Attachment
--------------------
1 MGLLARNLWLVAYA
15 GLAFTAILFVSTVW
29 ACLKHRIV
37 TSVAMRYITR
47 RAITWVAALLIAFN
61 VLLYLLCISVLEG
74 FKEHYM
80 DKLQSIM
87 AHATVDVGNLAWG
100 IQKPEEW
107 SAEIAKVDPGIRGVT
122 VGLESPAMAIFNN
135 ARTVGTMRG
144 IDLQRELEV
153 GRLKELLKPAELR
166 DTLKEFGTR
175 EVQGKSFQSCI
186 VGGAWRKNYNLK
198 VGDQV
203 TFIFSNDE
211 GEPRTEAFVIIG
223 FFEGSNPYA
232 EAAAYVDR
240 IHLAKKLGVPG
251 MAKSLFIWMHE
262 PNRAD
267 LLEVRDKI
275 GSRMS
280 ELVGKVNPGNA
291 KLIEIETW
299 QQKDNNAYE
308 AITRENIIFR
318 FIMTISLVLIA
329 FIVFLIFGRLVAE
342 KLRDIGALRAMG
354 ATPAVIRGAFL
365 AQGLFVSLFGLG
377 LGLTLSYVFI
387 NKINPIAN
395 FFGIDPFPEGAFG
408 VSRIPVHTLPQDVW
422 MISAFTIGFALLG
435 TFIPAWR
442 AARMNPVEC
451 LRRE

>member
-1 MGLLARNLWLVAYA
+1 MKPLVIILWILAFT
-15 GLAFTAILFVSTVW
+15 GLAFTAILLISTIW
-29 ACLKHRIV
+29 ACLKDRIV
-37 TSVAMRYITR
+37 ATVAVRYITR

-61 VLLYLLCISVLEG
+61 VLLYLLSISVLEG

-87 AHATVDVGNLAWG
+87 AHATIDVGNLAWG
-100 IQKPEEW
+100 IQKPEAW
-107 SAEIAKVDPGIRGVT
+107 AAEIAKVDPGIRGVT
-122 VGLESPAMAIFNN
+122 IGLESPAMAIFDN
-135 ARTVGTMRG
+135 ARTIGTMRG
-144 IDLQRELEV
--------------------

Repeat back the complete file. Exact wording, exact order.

1 MGLLARNLWLVAYA
15 GLAFTAILFVSTVW
29 ACLKHRIV
37 TSVAMRYITR
47 RAITWVAALLIAFN
61 VLLYLLCISVLEG
74 FKEHYM
80 DKLQSIM
87 AHATVDVGNLAWG
100 IQKPEEW
107 SAEIAKVDPGIRGVT
122 VGLESPAMAIFNN
135 ARTVGTMRG
144 IDLQRELEV
153 GRLKELLKPAELR
166 DTLKEFGTR
175 EVQGKSFQSCI
186 VGGAWRKNYNLK
198 VGDQV
203 TFIFSNDE
211 GEPRTEAFVIIG
223 FFEGSNPYA
232 EAAAYVDR
240 IHLAKKLGVPG
251 MAKSLFIWMHE
262 PNRAD
267 LLEVRDKI
275 GSRMS
280 ELVGKVNPGNA
291 KLIEIETW
299 QQKDNNAYE
308 AITRENIIFR
318 FIMTISLVLIA
329 FIVFLIFGRLVAE
342 KLRDIGALRAMG
354 ATPAVIRGAFL
365 AQGLFVSLFGLG
377 LGLTLSYVFI
387 NKINPIAN
395 FFGIDPFPEGAFG
408 VSRIPVHTLPQDVW
422 MISAFTIGFALLG
435 TFIPAWR
442 AARMNPVEC
451 LRRE

>member
-1 MGLLARNLWLVAYA
+1 MKPLVIILWILAFT
-15 GLAFTAILFVSTVW
+15 GLAFTAILLISTIW
-29 ACLKHRIV
+29 ACLKDRIV
-37 TSVAMRYITR
+37 ATVAVRYITR

-61 VLLYLLCISVLEG
+61 VLLYLLSISVLEG

-87 AHATVDVGNLAWG
+87 AHATIDVGNLAWG
-100 IQKPEEW
+100 IQKPEAW
-107 SAEIAKVDPGIRGVT
+107 AAEIAKVDPGIRGVT
-122 VGLESPAMAIFNN
+122 IGLESPAMAIFDN
-135 ARTVGTMRG
+135 ARTIGTMRG
-144 IDLQRELEV